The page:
This inactivity penalty mechanism is designed to protect the chain long-term in the face of catastrophic events (sometimes referred to as the ability to survive World War III). The result might be that the beacon chain could permanently split into two independent chains either side of a network partition, and this is assumed to be a reasonable outcome for any problem that can't be fixed in a few weeks. In this sense, the beacon chain formally prioritises availability over consistency. (You can't have both.)
The value of
INACTIVITY_PENALTY_QUOTIENT was increased by a factor of four from
2**26 for the beacon chain launch, with the intention of penalising validators less severely in case of non-finalisation due to implementation problems in the early days. As it happens, there were no instances of non-finalisation during the eleven months of Phase 0 of the beacon chain.
The value was decreased by one quarter in the Altair upgrade from
3 * 2**24 (
INACTIVITY_PENALTY_QUOTIENT_ALTAIR), and to its final value of
INACTIVITY_PENALTY_QUOTIENT_BELLATRIX) in the Bellatrix upgrade. Decreasing the inactivity penalty quotient speeds up recovery of finalisation in the event of an inactivity leak.
When a validator is first convicted of a slashable offence, an initial penalty is applied. This is calculated as,
Thus, the initial slashing penalty is between 0.5 ETH and 1 ETH depending on the validator's effective balance (which is between 16 and 32 Ether; note that effective balance is denominated in Gwei).
A further slashing penalty is applied later based on the total amount of balance slashed during a period of
The value of
MIN_SLASHING_PENALTY_QUOTIENT was increased by a factor of four from
2**7 for the beacon chain launch, anticipating that unfamiliarity with the rules of Ethereum 2.0 staking was likely to result in some unwary users getting slashed. In the event, a total of 157 validators were slashed during Phase 0, all as a result of user error or misconfiguration as far as can be determined.
The value of this parameter was halved in the Altair upgrade from
MIN_SLASHING_PENALTY_QUOTIENT_ALTAIR), and set to its final value of
MIN_SLASHING_PENALTY_QUOTIENT_BELLATRIX) in the Bellatrix upgrade.
When a validator has been slashed, a further penalty is later applied to the validator based on how many other validators were slashed during a window of size
EPOCHS_PER_SLASHINGS_VECTOR epochs centred on that slashing event (approximately 18 days before and after).
The proportion of the validator's remaining effective balance that will be subtracted is calculated as,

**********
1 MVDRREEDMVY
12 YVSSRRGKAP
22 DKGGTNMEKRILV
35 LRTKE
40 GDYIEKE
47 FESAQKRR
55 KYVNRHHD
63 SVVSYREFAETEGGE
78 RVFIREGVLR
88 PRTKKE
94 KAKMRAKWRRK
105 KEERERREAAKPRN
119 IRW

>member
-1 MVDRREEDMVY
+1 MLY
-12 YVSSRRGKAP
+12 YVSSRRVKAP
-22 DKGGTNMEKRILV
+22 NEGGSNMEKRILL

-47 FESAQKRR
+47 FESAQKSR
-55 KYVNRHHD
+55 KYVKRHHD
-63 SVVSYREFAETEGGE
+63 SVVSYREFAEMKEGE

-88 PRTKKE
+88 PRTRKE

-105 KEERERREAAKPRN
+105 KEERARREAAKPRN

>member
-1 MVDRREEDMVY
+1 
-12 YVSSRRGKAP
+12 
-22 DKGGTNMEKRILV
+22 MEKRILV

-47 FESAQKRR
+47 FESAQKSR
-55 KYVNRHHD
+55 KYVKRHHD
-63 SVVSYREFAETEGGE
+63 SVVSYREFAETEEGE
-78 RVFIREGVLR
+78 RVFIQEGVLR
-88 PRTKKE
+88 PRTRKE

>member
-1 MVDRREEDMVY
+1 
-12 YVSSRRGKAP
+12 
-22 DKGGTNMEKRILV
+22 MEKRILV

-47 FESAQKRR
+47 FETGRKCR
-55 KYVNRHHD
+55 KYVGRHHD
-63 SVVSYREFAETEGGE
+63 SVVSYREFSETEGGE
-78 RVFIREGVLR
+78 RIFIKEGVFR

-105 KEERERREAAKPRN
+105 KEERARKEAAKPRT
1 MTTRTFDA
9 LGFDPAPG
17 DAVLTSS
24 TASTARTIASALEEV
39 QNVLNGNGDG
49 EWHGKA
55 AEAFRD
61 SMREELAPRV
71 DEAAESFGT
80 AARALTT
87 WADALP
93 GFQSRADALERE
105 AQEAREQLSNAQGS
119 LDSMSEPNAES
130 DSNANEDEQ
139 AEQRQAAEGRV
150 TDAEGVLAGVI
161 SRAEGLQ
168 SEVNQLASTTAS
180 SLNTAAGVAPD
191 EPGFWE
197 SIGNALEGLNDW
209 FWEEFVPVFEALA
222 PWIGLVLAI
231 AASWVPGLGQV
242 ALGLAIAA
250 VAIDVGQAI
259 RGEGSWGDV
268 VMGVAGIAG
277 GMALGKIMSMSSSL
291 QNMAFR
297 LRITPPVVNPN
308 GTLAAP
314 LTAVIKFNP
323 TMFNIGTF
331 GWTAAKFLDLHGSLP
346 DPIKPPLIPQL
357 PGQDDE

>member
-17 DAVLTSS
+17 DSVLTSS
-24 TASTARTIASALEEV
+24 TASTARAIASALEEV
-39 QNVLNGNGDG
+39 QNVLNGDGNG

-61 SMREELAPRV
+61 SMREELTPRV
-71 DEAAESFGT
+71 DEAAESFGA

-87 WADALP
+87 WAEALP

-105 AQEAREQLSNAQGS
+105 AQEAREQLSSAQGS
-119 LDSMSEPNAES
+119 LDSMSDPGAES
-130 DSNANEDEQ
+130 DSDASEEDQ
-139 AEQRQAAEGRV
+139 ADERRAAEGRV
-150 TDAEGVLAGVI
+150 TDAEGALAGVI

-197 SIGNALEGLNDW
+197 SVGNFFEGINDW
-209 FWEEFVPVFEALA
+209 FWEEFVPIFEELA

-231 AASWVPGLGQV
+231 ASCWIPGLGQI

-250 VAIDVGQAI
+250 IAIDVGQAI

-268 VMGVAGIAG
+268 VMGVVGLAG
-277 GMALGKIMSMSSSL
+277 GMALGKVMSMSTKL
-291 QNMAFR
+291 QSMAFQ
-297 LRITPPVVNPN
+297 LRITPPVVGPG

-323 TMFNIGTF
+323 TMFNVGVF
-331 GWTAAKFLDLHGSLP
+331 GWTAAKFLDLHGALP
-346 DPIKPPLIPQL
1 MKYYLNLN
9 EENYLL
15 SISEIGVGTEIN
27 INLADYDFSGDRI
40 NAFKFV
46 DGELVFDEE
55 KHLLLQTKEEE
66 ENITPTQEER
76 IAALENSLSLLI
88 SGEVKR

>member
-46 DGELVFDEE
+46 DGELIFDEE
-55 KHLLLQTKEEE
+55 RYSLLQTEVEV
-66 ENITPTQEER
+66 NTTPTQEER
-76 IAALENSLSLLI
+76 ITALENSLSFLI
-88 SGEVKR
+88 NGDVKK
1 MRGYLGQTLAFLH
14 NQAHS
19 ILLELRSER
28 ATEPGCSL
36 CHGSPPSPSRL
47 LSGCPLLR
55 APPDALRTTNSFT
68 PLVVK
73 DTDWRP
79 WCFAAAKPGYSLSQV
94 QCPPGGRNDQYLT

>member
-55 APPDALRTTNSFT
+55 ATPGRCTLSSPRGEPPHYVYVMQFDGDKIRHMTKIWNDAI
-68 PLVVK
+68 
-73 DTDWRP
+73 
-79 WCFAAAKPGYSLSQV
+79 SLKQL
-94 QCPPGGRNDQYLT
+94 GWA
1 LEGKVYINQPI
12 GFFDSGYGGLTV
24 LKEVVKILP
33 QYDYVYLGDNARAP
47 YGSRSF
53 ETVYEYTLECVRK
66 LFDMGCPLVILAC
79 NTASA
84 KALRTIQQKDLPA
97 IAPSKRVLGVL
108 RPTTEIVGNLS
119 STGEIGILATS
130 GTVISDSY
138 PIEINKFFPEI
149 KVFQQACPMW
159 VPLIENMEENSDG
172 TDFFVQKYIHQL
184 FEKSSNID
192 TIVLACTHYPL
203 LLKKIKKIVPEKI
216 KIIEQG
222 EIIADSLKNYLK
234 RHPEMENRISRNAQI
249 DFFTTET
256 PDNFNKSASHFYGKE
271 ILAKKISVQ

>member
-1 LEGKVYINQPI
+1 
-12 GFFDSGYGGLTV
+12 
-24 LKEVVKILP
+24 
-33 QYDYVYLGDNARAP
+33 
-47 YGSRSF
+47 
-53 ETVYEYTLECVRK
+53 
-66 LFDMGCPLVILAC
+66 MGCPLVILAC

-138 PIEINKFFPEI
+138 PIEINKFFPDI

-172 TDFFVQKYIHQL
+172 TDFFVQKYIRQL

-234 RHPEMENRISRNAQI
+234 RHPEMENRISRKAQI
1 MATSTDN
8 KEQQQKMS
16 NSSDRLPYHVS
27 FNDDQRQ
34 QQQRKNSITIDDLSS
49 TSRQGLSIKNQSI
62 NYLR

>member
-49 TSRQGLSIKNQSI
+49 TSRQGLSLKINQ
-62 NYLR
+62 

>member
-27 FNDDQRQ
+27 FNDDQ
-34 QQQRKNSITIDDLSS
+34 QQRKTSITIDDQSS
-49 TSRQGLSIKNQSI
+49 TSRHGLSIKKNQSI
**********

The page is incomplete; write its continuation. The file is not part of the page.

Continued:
PROPORTIONAL_SLASHING_MULTIPLIER_BELLATRIX multiplied by the sum of the effective balances of the slashed validators in the window, divided by the total effective balance of all validators. The idea of this mechanism is to punish accidents lightly (in which only a small number of validators were slashed) and attacks heavily (where many validators coordinated to double vote).
To finalise conflicting checkpoints, at least a third of the balance must have voted for both. That's why the "natural" setting of
PROPORTIONAL_SLASHING_MULTIPLIER is three: in the event of an attack that finalises conflicting checkpoints, the attackers lose their entire stake. This provides "the maximal minimum accountable safety margin".
However, for the initial stage of the beacon chain, Phase 0,
PROPORTIONAL_SLASHING_MULTIPLIER was set to one. It was increased to two at the Altair upgrade, and to its final value of three at the Bellatrix upgrade. The lower values provided some insurance against client bugs that might have caused mass slashings in the early days.
Max operations per block
These parameters are used to size lists in the beacon block bodies for the purposes of SSZ serialisation, as well as constraining the maximum size of beacon blocks so that they can propagate efficiently, and avoid DoS attacks.
Some comments on the chosen values:
- I have suggested elsewhere reducing
MAX_DEPOSITSfrom sixteen to one to ensure that more validators must process deposits, which encourages them to run Eth1 clients.
- At first sight, there looks to be a disparity between the number of proposer slashings and the number of attester slashings that may be included in a block. But note that an attester slashing (a) can be much larger than a proposer slashing, and (b) can result in many more validators getting slashed than a proposer slashing.